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England fans’ Euro 2004 riot trial resurrected

Twenty-five British football fans are due to appear in a Portuguese court at the beginning of next month after being summoned to the Algarve, where they will be tried for their alleged part in
rioting in the city of Albufeira during the Euro 2004 football championships a decade ago.

A hearing has been scheduled for 1 July at Albufeira court and, under Portuguese law, the 25 fans are expected to attend proceedings in person.
Back in 2004, four dozen England fans faced a judge for rioting in Albufeira on 15 and 16 June. Ten fans were immediately deported, while several others agreed to leave soon after.

A spokesperson for the Attorney General’s Office (PGR) told The Portugal News that this latest development is the continuation of a previous trial, and “is intended to bring to judgement other individuals who could not be located, notified or summoned” at the time of the first trial.
“An investigation has been completed and the Public Prosecutor has decided that there is strong enough evidence to make an accusation”, it was explained.

The PGR further clarified that, “in Portugal, the rule is that the defendant should appear at the trial”, but the hearing could go ahead “without the presence of the defendant, in exceptional cases, such as where it was not possible to notify that person.”

The Attorney General’s Office further confirmed that the charges date back to 16 June 2004.
At the heart of the issue, the PGR said, is “the verification of the crime of riot participation”, punishable under Article 302 of the Portuguese Penal Code.

According to Article 302, “Anyone who takes part in mutiny during which violence against persons or against property is collectively committed is punishable with imprisonment of up to one year or a fine equivalent to 120 days, if a more severe penalty is not applicable by virtue of another legal provision.
“If the offender has caused or directed the riot, they shall be punished with imprisonment of up to three years, or a fine”, it reads.

The law also states that there will be no punishment if the person involved “has withdrawn from the mutiny by order or admonition of authority without having committed or provoked violence.”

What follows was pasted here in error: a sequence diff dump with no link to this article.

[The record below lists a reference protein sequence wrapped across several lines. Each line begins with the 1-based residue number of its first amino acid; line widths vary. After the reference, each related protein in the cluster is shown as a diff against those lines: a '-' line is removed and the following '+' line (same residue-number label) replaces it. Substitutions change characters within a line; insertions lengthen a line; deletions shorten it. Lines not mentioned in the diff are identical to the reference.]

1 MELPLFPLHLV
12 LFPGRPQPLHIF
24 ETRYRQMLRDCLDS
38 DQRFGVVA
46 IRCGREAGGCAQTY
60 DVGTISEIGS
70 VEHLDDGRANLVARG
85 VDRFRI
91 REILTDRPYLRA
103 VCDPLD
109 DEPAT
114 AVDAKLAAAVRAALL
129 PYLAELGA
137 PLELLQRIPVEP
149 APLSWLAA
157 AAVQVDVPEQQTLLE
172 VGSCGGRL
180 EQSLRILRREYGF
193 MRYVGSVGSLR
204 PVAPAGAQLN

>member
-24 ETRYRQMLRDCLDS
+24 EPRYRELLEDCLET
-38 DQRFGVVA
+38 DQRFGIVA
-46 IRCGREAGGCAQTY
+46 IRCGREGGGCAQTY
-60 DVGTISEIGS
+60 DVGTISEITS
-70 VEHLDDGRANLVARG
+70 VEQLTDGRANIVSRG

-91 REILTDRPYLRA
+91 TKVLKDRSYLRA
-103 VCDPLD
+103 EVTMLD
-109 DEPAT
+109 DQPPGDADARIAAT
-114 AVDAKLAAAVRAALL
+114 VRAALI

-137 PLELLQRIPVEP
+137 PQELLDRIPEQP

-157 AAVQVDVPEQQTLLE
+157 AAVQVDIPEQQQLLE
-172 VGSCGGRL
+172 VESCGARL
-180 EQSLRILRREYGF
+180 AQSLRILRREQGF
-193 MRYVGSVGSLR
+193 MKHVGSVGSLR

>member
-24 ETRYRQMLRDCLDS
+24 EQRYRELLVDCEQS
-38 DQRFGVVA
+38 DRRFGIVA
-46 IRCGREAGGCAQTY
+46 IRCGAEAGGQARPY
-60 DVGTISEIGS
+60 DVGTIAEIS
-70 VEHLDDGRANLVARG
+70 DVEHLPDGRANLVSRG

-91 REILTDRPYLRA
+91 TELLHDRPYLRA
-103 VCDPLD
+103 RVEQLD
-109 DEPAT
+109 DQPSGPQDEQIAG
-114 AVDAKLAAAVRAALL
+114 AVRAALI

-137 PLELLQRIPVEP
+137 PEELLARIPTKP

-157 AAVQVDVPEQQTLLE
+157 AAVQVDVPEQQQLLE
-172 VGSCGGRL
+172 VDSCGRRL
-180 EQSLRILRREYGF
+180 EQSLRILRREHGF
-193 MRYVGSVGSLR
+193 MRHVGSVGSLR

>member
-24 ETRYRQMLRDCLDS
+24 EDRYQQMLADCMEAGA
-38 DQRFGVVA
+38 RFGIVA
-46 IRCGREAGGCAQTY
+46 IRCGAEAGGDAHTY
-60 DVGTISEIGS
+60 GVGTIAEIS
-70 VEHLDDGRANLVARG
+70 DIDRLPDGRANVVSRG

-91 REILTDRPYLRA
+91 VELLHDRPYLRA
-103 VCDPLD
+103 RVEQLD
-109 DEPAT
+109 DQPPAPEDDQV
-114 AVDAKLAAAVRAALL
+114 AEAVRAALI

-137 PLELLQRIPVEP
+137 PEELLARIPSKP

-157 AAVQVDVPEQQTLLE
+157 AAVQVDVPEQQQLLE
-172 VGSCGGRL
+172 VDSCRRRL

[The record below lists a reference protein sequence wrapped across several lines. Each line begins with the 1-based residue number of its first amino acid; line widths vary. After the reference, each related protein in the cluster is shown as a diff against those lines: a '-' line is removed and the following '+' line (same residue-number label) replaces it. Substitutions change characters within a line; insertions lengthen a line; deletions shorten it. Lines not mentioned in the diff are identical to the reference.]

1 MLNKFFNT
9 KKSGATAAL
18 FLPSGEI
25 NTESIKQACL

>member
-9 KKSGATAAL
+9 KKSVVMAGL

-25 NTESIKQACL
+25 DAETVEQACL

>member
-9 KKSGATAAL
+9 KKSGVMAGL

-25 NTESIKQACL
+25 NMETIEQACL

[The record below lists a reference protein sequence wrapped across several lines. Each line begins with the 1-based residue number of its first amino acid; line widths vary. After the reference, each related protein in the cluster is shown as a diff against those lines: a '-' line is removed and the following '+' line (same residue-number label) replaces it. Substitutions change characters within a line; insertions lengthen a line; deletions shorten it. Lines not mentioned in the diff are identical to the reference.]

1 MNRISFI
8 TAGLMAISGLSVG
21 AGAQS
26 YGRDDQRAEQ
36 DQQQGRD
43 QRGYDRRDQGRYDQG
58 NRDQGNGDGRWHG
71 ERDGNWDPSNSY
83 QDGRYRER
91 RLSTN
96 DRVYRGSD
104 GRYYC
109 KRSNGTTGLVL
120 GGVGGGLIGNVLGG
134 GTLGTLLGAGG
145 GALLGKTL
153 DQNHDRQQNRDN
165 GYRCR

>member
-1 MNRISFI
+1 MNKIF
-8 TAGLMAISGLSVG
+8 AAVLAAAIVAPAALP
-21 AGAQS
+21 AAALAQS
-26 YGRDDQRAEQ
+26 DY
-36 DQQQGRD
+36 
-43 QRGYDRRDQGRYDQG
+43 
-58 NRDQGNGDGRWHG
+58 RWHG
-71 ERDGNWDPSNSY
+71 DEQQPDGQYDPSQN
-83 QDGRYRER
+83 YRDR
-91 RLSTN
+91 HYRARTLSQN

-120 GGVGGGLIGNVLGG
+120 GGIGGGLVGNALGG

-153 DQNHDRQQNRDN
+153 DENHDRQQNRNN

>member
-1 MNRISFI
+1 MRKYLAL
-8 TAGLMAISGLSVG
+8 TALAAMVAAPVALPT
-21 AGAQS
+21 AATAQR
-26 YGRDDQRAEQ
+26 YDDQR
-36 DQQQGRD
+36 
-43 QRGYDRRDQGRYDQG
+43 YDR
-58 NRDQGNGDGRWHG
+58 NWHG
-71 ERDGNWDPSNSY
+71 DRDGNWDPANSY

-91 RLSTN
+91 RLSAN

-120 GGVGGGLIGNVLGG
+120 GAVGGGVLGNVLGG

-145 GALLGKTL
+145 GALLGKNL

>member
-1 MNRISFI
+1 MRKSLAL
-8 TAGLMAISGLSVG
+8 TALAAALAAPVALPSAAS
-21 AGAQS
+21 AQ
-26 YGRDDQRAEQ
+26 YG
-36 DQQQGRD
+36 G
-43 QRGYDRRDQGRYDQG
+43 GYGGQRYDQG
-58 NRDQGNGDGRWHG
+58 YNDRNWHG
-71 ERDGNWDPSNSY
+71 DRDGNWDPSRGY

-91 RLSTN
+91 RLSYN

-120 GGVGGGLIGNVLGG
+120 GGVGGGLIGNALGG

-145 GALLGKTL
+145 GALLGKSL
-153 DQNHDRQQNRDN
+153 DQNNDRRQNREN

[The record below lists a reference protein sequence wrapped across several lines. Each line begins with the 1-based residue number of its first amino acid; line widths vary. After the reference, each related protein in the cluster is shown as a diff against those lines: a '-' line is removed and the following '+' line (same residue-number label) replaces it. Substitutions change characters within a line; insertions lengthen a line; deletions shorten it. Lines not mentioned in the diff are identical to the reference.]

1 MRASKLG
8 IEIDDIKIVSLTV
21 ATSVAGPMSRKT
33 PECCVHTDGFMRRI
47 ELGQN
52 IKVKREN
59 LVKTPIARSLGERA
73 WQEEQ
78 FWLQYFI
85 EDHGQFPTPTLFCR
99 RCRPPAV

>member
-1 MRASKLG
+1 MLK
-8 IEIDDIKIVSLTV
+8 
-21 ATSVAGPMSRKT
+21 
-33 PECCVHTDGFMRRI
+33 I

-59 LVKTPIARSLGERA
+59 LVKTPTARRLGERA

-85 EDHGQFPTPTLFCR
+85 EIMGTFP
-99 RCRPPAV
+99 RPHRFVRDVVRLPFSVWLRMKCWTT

In a statement sent to The Portugal News, the European governing body of football UEFA said it has “no comment to make” on the fans being brought back to Portugal, “as this case lies within the competence of the national courts.”
This latest and somewhat surprising development takes place a decade after scores of England fans were detained by Portuguese police for going on a rampage in Albufeira during the European football championship in June 2004.
During the tournament, Albufeira saw two consecutive nights of clashes in which a baying mob of football fans threw bottles, glasses, tables and chairs at local bars and police.

Up to 400 fans were suspected of being involved in the troubles.
Riot police with dogs and horses were called in to quash the skirmishes, in which at least a dozen people were injured and widespread damage was caused.
Recalling the riots of 2004, a GNR spokesperson told The Portugal News this week that some British residents were also involved in the unrest.

The police source recalled that on 15 June 2004, fourteen citizens were arrested following the rioting, and a further 34 citizens were arrested a day later, on 16 June 2004.
The majority of the arrests involved Britons, but reports at the time claimed one Portuguese national and one Russian were also arrested.

Following the arrests, some fans complained that the Portuguese authorities had been “heavy-handed” in dealing with the clashes, and they had been mistreated while in Portuguese police custody.
Portuguese police denied using unnecessary force against English football fans and neglecting some of those arrested.

Briton Garry Mann, who was accused by Albufeira court of being a chief instigator in the riots, made international headlines when he accused Portuguese authorities of an unfair trial.
Mann, who was tried and convicted by Albufeira court in 48 hours, was sentenced to two years in prison for his role in the clashes but maintained his innocence throughout.
He was deported from Portugal to the UK allegedly on the understanding that if he went voluntarily, he would not have to serve his prison sentence there.

However, Portuguese authorities later issued a warrant for his extradition back to Portugal to make sure jail time was served.

Despite a long battle against extradition, which involved the organisation Fair Trial International, Mann was sent back to Lisbon in May 2010 to start his sentence.
A year later he was transferred back to the UK, in May 2011, to finish his time in a British prison, and was eventually released in August 2011.

Rebecca Shaeffer, Mann’s case worker at Fair Trials International, said the Portuguese authorities were under the impression that Mann would serve his two-year sentence in the UK, whereas Mann and the British consular authorities thought deportation was the punishment.
Fair Trials International said Mann’s case highlighted the need for reform of the European arrest warrant and the fast-track system for extradition in Europe.

The British Embassy in Lisbon told The Portugal News this week that neither its Portimão or Lisbon bureaus have been asked for support in connection with this case, but “we stand ready to provide consular assistance if required.”

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